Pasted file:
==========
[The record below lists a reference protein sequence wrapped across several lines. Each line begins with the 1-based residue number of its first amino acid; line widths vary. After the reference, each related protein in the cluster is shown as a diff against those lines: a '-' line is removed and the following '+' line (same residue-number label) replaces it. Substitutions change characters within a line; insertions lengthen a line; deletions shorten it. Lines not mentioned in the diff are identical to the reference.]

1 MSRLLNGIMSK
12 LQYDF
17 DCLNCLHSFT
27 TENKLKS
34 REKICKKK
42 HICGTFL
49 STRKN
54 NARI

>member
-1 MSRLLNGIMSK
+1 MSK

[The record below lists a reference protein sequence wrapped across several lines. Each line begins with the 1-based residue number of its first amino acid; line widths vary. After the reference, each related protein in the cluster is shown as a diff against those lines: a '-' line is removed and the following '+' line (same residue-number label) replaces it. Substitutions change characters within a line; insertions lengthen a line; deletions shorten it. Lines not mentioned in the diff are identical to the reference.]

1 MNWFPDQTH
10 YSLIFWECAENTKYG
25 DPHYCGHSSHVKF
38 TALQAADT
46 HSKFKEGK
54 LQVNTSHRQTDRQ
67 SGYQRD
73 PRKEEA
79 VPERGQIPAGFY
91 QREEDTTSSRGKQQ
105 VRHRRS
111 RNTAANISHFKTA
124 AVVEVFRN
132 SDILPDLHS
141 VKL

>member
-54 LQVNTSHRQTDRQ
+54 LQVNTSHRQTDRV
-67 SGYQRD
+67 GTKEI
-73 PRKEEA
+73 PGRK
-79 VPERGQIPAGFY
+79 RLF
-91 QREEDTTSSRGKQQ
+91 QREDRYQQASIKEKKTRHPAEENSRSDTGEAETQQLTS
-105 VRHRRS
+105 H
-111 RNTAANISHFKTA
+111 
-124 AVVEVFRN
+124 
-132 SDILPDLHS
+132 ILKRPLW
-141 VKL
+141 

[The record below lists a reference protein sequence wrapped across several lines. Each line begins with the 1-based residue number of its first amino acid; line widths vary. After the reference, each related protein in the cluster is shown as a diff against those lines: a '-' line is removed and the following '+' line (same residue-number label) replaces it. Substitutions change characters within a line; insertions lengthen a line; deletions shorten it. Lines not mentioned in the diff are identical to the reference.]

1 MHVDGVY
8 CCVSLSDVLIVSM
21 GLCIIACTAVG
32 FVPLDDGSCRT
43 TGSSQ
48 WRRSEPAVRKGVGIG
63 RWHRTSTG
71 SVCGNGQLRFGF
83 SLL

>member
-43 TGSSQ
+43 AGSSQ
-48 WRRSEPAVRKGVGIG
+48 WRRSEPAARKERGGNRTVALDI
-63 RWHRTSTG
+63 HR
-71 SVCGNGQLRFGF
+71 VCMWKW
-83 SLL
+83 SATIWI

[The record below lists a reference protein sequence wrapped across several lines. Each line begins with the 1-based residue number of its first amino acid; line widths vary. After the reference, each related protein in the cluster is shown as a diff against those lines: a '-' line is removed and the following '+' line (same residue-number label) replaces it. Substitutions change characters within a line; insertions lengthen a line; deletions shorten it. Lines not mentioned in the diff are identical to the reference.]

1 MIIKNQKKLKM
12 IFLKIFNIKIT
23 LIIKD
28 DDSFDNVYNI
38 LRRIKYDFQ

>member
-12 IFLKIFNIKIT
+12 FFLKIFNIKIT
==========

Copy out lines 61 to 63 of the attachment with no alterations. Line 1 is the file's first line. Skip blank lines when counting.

-43 TGSSQ
+43 AGSSQ
-48 WRRSEPAVRKGVGIG